Let me put it this way, in most armies in the world you could and can count yourself lucky if the majority of soldiers know how to tie their boots and where the dangerous end of the weapon is… and you want to tell us that they are all trained craftsmen? Dream on.

That isn’t always the case. US Eleven Mikes are trained to drive and gun the Brad, even if their first job is as a dismount.

I like the idea. It would make IFVs much more survivable if they had their “meat armor”. It would give Gaijin some more flexibility in balancing vehicles and BRs.

Sad, but true…

OTOH Most AFVs are designed to be operated by soldiers who barely know how to tie their boots and where the dangerous end of the weapon is…

Exceptions are not the norm. Also, the whole different conpartments for dismounts and crew defeats the idea of the switching positions pretty well too.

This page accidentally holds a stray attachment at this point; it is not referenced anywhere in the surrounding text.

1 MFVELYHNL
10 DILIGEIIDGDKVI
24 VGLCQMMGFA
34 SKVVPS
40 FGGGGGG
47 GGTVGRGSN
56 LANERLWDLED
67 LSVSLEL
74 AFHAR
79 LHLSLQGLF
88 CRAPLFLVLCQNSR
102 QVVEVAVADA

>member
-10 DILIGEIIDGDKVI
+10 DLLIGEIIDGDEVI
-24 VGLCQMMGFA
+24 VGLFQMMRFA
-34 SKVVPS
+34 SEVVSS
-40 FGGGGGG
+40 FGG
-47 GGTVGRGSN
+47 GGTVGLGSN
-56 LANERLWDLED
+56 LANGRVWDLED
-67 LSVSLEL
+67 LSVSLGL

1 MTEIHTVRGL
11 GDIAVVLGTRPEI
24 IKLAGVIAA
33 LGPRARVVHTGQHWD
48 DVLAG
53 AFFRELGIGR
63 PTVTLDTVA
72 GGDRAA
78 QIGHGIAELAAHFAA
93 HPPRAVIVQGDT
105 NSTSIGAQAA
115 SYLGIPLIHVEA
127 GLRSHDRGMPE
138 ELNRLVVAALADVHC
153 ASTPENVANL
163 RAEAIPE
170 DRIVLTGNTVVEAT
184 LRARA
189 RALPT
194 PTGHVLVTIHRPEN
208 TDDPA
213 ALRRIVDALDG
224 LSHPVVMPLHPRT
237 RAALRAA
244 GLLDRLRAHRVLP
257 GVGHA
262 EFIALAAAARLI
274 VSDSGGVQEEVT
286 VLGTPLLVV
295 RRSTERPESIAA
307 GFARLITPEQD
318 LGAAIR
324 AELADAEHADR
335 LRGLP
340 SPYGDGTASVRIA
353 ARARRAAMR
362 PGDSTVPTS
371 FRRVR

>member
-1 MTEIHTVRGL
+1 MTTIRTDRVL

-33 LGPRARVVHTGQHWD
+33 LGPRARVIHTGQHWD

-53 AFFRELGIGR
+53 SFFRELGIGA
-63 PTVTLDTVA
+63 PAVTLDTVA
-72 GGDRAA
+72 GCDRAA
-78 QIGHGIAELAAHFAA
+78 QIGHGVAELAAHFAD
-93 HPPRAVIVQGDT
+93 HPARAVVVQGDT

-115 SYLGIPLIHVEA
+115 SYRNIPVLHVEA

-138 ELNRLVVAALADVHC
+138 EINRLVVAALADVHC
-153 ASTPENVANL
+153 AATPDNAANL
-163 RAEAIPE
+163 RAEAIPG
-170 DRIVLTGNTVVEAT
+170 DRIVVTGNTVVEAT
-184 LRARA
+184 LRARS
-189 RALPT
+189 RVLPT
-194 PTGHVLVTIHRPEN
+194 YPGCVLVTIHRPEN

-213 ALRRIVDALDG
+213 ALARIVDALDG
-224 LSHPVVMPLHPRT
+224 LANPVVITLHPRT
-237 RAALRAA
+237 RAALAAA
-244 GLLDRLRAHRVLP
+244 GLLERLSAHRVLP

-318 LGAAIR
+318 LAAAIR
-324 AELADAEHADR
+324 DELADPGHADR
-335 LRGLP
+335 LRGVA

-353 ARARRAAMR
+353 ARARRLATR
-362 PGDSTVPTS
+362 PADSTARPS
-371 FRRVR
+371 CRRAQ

That is false. There might be turret basket screens, but almost all APCs and IFVs have a “hellhole” that connects to the driver and turret, often occupied by someone like the commanders seat in BMP-1s.

No, they are designed to be operated by trained Soldiers that are proficient in their primary role. The existence of the horrible Solders just shows work ethic and lack of discipline.

Ah no. Again. Equipment is designed for the lowest common denominator of IQ. Even in the US and other all volunteer forces, that bar is set pretty low.

Ok, think what you’d like. I’ve been working with sophisticated miltary equipment for over a decade, and I know from my experience that it’s Soldiers with bad proficiency in their job and not dumbed down equipment. Manuals explain the operation pretty well, and the lack of that knowledge is on the soldier not following the direction of those manuals.